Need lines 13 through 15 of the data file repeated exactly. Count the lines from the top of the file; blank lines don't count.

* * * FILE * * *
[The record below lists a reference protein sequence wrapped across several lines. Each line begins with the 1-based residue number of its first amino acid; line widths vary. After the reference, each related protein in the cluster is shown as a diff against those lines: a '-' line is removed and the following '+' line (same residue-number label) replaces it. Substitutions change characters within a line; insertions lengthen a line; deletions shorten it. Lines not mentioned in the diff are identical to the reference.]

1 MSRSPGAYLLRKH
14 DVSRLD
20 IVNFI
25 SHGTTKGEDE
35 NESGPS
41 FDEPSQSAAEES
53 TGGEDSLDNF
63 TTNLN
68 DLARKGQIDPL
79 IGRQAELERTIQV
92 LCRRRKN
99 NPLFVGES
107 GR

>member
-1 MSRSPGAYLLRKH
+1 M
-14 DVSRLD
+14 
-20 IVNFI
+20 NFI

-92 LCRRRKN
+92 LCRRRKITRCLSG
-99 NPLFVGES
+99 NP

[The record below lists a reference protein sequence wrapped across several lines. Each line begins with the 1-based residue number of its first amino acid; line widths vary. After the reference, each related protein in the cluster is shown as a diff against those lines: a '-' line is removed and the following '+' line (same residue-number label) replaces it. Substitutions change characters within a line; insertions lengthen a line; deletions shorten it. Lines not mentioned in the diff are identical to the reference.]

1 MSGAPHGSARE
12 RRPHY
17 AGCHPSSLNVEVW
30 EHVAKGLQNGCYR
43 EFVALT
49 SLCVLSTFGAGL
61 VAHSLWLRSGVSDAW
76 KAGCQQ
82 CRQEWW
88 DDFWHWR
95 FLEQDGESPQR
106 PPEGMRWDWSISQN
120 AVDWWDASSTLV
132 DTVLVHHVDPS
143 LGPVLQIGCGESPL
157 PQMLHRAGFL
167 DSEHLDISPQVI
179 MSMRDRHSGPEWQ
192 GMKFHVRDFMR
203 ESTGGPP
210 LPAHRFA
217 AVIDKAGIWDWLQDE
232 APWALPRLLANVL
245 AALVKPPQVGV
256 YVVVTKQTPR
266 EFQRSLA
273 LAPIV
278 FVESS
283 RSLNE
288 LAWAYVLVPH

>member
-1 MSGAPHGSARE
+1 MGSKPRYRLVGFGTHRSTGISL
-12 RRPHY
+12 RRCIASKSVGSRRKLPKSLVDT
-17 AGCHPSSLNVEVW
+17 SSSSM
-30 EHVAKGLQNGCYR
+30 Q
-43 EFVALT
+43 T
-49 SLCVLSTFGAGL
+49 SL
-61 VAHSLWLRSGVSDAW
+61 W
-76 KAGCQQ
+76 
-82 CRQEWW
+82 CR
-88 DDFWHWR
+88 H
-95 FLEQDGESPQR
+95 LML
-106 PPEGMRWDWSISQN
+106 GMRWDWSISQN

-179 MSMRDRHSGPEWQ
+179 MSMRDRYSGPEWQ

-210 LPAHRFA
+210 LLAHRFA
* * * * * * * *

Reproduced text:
99 NPLFVGES
107 GR

>member